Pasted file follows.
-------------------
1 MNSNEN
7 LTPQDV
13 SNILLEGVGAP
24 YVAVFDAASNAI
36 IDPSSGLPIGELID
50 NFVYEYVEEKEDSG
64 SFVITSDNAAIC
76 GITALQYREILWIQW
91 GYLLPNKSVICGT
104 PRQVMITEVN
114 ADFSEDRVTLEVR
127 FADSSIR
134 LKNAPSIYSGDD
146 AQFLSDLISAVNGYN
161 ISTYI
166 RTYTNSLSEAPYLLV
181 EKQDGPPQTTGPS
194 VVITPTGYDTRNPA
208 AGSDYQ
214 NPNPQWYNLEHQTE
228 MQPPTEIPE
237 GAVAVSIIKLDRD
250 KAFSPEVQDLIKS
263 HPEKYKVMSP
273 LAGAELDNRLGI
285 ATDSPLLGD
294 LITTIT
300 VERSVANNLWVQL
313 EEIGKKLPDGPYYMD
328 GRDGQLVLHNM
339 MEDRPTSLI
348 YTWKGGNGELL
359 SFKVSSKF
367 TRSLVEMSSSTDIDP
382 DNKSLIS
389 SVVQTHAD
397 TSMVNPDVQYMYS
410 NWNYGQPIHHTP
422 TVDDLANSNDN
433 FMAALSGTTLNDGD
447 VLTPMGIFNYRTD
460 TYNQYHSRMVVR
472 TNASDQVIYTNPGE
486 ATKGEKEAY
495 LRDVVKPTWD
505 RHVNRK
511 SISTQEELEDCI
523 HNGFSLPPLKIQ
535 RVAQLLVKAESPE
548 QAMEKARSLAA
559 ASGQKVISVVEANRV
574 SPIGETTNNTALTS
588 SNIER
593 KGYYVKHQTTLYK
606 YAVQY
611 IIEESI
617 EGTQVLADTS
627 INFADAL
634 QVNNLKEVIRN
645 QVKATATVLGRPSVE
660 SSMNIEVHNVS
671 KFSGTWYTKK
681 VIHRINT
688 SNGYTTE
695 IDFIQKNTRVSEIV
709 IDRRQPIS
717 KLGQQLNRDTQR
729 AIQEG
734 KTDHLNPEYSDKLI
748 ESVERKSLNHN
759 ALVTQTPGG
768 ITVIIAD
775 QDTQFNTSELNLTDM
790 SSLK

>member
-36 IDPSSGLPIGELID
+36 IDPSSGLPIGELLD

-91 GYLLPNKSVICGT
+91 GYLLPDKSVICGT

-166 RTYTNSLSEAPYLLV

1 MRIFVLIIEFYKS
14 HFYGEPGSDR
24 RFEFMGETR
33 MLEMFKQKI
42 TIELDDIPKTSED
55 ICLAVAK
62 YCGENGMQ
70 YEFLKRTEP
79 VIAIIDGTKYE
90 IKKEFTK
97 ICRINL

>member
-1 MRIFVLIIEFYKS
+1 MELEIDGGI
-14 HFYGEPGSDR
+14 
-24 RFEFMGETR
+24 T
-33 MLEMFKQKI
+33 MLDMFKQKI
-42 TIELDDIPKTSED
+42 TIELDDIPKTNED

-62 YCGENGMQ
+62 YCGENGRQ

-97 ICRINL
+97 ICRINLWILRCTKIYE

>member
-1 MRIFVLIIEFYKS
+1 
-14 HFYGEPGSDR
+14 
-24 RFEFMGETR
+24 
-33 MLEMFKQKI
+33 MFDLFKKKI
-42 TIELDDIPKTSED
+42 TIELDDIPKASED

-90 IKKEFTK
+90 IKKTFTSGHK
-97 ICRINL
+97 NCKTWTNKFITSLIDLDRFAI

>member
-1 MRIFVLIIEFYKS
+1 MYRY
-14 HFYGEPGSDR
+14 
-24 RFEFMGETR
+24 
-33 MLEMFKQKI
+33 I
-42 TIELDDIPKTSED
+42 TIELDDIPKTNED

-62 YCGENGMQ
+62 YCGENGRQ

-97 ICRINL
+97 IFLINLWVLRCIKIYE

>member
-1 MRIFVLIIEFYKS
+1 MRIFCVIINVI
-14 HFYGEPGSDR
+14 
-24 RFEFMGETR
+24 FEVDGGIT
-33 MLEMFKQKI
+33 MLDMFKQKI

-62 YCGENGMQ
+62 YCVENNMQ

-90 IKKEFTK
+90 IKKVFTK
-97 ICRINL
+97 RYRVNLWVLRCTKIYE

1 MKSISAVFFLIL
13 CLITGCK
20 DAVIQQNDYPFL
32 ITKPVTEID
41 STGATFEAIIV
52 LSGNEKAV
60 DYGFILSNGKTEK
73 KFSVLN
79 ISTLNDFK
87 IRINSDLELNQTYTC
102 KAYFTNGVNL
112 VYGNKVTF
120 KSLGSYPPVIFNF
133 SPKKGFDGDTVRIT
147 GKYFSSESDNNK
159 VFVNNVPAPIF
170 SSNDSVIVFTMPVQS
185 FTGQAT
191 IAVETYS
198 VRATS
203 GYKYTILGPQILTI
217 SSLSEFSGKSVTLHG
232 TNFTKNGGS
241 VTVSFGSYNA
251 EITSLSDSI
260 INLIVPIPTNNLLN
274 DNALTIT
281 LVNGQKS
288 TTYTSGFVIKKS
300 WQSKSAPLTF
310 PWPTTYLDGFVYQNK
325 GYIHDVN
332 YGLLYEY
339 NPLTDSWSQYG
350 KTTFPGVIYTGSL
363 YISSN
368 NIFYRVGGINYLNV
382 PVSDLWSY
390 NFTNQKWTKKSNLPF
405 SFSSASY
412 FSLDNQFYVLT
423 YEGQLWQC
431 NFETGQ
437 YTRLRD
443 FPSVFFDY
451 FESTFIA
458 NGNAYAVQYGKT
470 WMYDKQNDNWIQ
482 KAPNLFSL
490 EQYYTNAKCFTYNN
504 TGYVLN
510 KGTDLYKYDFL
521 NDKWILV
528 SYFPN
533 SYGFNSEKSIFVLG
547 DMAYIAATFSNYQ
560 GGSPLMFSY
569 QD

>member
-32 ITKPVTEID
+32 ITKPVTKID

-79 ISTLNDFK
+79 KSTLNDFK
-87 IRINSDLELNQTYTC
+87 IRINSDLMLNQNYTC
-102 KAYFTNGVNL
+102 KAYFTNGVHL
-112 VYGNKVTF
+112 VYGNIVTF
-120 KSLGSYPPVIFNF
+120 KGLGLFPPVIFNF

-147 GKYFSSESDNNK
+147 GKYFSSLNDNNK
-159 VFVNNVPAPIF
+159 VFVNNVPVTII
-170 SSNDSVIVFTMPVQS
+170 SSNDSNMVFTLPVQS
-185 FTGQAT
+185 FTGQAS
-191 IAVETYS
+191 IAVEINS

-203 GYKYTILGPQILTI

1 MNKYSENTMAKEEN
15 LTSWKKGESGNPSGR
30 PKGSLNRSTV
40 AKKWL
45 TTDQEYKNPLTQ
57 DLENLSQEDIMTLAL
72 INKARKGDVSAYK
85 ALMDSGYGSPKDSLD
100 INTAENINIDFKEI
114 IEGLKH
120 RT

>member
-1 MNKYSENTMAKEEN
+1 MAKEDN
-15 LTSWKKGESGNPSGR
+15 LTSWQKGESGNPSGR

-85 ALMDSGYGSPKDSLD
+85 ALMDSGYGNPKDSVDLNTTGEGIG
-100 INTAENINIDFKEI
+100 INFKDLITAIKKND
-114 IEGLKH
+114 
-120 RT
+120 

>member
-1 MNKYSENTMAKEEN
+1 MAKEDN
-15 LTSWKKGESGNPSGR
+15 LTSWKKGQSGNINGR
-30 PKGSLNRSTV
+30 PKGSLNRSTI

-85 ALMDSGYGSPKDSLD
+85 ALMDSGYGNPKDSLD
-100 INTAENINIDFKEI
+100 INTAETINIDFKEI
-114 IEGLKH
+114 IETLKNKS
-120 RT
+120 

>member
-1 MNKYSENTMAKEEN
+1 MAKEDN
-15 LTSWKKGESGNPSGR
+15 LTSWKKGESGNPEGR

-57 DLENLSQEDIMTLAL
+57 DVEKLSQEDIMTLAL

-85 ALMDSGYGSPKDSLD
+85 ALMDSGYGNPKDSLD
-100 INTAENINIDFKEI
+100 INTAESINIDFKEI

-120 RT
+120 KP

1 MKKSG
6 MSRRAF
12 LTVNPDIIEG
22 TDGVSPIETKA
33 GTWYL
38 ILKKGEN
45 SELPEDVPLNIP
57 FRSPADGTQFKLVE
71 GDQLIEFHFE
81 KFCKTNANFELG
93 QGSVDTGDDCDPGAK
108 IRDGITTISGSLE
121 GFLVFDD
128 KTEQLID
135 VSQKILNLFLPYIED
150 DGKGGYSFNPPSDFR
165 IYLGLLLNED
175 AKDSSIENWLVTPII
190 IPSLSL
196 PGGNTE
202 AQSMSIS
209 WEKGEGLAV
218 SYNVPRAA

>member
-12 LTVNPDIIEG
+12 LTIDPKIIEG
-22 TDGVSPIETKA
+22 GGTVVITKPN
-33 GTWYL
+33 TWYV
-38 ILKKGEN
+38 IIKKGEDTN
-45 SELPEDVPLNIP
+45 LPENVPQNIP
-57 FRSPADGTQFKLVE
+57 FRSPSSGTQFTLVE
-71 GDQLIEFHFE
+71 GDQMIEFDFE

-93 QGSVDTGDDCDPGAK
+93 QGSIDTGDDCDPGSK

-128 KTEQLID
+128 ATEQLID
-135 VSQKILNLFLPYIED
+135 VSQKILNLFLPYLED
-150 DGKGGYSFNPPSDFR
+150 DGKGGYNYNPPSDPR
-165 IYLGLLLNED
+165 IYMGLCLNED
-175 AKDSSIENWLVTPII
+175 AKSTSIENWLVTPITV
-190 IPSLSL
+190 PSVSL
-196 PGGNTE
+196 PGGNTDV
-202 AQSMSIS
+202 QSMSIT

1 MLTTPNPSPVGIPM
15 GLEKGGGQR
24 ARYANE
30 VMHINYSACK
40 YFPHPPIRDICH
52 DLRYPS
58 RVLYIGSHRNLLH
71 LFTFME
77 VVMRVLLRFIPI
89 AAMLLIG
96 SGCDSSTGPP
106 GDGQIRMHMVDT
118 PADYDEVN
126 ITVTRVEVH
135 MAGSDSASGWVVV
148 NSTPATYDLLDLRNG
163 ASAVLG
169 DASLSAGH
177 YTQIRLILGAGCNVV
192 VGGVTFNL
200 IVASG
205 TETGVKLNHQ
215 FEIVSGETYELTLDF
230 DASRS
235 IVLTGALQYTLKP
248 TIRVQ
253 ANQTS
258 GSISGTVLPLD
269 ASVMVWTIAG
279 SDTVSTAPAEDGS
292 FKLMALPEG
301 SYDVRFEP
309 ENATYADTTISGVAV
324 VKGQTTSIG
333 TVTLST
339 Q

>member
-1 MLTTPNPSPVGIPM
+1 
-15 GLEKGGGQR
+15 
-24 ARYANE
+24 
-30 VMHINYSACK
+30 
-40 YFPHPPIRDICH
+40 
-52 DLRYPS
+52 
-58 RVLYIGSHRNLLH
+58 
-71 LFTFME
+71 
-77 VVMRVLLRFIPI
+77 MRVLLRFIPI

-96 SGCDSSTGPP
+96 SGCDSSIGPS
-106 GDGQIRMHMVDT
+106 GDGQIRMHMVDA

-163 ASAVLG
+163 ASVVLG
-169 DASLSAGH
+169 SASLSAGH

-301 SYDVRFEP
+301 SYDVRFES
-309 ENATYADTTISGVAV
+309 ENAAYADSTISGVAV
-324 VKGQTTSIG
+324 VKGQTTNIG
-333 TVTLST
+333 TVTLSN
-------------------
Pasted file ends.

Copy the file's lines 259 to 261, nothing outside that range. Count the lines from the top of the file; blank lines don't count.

-1 MNKYSENTMAKEEN
+1 MAKEDN
-15 LTSWKKGESGNPSGR